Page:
Newspaper article Pittsburgh Post-Gazette (Pittsburgh, PA)

Penn State Faces Suit for Snubbing 'Alt-Right' Speaker Richard Spencer a Security Risk, University Said

Newspaper article Pittsburgh Post-Gazette (Pittsburgh, PA)

Penn State Faces Suit for Snubbing 'Alt-Right' Speaker Richard Spencer a Security Risk, University Said

Article excerpt

A student at a university in Georgia wanted white nationalist Richard Spencer to speak at Penn State University, but PSU president Eric Barron said in August it would be a major security risk and deemed the speaker unwelcome.

Now that Georgia State University student, who is organizing a collegiate speaking tour by Mr. Spencer, is suing, saying the refusal is a violation of free speech rights.

The lawsuit in U.S. District Court for the Middle District of Pennsylvania was filed Thursday on behalf of plaintiff Cameron Padgett, 29. Named as defendants are Mr. Barron and Penn State's board of trustees.

Mr. Spencer is founder of the "alt-right" movement that advocates a whites-only state. He leads the National Policy Institute, a white nationalist group.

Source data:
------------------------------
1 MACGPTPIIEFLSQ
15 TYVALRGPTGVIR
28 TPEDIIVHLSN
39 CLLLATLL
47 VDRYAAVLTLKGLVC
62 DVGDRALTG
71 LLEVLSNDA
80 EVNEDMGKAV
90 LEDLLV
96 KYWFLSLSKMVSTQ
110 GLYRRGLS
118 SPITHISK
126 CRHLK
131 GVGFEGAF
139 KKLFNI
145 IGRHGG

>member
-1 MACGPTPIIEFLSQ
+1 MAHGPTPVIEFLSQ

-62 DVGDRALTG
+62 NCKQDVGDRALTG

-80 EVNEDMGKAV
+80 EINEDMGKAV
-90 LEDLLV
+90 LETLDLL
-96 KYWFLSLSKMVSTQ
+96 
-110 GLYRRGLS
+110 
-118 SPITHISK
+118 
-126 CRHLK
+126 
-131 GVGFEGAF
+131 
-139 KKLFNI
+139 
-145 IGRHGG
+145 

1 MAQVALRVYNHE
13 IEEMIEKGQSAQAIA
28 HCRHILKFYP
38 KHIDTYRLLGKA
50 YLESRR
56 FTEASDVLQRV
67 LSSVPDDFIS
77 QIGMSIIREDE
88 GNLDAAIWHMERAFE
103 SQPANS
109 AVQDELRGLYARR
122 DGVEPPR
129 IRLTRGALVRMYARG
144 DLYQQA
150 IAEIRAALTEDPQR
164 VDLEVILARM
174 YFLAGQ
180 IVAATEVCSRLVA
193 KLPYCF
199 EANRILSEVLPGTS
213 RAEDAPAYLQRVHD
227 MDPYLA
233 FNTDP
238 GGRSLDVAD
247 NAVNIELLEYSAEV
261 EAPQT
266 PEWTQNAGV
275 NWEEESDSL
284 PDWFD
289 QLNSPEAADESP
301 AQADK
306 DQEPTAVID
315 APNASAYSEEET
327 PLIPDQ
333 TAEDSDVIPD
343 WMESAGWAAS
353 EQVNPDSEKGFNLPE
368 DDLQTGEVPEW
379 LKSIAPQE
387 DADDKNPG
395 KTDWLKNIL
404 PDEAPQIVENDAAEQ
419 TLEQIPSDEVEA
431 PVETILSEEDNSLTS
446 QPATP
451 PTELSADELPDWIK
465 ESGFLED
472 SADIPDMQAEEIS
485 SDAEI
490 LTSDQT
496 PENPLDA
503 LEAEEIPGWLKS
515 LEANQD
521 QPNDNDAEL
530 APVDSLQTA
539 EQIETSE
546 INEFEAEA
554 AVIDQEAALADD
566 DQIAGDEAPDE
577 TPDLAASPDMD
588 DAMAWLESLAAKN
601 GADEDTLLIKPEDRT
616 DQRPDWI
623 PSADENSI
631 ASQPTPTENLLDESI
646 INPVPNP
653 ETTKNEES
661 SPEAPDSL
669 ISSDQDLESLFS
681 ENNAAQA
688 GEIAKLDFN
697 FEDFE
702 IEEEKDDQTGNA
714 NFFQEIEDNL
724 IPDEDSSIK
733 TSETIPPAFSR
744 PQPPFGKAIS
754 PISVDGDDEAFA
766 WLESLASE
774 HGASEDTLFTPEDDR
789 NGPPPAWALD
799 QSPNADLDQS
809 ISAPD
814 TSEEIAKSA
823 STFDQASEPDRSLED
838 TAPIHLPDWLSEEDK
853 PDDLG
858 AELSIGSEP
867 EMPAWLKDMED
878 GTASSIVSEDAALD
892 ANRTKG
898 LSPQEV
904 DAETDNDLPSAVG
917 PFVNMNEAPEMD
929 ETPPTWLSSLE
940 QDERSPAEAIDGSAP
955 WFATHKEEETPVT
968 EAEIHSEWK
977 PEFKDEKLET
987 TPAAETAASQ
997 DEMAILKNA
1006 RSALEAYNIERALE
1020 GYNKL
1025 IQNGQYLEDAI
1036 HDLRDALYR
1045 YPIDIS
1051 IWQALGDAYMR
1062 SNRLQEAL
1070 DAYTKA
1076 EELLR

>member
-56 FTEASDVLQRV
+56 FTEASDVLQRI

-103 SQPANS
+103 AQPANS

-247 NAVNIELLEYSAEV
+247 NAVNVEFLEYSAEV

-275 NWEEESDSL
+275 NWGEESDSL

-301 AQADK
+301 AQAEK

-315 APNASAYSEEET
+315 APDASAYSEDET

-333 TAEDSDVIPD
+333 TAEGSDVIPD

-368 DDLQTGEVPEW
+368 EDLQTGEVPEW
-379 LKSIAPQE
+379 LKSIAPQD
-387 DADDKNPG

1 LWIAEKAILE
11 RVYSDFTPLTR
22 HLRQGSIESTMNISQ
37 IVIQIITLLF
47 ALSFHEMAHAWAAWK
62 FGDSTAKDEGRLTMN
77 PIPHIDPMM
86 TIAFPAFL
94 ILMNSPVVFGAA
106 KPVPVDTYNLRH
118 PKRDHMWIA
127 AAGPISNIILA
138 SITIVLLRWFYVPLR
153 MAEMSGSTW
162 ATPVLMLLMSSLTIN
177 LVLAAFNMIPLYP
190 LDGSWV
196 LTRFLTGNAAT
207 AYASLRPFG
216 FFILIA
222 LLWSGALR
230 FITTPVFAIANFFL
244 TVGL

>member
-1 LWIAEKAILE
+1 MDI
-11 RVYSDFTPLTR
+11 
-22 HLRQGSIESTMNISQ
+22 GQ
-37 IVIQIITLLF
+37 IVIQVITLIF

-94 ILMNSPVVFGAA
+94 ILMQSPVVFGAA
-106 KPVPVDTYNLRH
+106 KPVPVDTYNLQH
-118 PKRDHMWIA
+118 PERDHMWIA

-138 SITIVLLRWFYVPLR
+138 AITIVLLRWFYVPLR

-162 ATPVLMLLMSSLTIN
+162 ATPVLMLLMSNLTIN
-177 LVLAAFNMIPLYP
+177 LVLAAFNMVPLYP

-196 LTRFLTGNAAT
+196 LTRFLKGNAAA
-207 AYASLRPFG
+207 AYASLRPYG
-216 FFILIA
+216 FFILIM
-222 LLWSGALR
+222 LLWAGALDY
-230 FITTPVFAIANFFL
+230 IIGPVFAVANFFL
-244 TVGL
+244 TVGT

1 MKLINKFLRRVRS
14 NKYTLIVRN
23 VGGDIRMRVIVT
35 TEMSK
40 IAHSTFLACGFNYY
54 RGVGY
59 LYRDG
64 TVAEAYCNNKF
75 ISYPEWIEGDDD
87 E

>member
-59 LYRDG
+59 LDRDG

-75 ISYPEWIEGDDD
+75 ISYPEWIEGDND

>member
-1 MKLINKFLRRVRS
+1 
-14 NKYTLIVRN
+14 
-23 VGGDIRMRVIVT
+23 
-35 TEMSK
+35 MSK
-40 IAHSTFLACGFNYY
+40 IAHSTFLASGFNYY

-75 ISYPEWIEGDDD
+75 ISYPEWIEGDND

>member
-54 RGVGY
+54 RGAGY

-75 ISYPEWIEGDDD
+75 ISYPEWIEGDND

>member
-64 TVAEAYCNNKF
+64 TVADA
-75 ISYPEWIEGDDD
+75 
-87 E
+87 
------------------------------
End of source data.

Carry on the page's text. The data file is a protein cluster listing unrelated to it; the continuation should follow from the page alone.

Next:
The complaint says Mr. Padgett sought to rent a conference room or lecture hall so Mr. Spencer could share with attendees his philosophy.

"Due to the viewpoint of Spencer and NPI, people who are politically left of center find Spencer's and NPI's constitutionally protected political views to be objectionable," the 10-page complaint says.

Mr. Barron's statement on Aug. 22 turning down the request to lease campus space followed violence that month that erupted at white supremacist rallies in Charlottesville, Va., which left a woman dead.

Mr. Barron said he considered Mr. Spencer's views "abhorrent." But he said Penn State's decision was based on security considerations.

"After critical assessment by campus police, in consultation with state and federal law enforcement officials, we have determined that Mr. Spencer is not welcome on our campus, as this event at this time presents a major security risk to students, faculty, staff and visitors to campus," said Mr. Barron's statement. "It is the likelihood of disruption and violence, not the content, however odious, that drives our decision. …

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